The news that a galleon of the Grand Duke has made a rich prize of Turks and Turkish goods that were being conveyed on board an English ship from Alexandria to Constantinople, has caused great resentment in the minds of the King and his Council. They are incited thereto by the merchants of the Levant Company, who fear lest the Turks should make this an excuse for reprisals against English capital. As the ship surrendered on condition that her freight was paid and the vessel left free and the English untouched, the Turks suspect some understanding. Lord Salisbury spoke very strongly to the agent of the Grand Duke, insisting that he should set at liberty this and another ship which his bertons had captured on a similar excuse. They say they are determined that the Grand Duke must cease from giving the Turks an opportunity of disturbing commerce with England, either by his plundering English vessels or using English sailors.
As the Spanish have undermined the influence of Richardot by throwing doubts on his loyalty in these negotiations with the Dutch, it remains to be seen whether they will accept the promises of the King of Spain that the accord shall be ratified in the same terms as the Archduke agreed to.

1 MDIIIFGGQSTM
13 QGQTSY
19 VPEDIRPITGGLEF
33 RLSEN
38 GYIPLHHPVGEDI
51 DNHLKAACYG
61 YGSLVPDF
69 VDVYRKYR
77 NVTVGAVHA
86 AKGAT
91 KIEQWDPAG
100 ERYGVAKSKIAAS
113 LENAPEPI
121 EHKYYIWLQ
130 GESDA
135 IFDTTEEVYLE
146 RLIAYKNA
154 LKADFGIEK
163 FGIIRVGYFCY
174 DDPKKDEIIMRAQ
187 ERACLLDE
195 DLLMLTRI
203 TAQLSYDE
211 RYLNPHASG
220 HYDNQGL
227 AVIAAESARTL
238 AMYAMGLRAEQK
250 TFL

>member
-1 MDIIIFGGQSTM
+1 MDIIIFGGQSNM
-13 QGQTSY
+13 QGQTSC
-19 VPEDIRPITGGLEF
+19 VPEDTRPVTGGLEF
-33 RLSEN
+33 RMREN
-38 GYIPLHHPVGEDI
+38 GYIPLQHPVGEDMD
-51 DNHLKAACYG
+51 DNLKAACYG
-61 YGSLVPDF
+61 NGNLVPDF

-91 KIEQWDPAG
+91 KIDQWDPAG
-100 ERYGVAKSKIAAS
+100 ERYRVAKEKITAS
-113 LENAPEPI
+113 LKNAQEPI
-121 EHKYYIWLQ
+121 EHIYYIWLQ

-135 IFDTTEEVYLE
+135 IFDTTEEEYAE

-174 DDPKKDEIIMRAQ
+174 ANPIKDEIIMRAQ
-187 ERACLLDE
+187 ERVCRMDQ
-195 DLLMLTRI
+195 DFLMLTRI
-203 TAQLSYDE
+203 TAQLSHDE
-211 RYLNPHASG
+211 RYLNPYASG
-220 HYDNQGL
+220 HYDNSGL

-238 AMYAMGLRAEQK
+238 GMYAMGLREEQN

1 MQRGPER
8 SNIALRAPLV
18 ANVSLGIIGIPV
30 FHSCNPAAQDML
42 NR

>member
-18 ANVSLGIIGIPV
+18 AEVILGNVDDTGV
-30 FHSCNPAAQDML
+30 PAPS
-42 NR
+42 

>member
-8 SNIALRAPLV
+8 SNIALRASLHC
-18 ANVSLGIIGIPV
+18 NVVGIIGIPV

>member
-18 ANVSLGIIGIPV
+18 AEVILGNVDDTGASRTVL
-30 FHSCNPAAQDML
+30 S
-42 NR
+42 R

London, 15th November, 1607.
Nov. 15. Original Despatch, Venetian Archives. 113. Zorzi Giustinian, Venetian Ambassador in England, to the Doge and Senate.
As I concluded my preceding despatch I was summoned to audience of the King, who in the press of Ambassadors, all insisting on audience, has been pleased to admit your Serenity's first of all.
Expulsis Papistis. After congratulations on his health I laid before him your Serenity's observations on the anchorage tax, and I asked for a reciprocal relief for Venetian subjects in England. I can assure your Serenity that his Majesty was extremely pleased with this favour granted especially to satisfy him.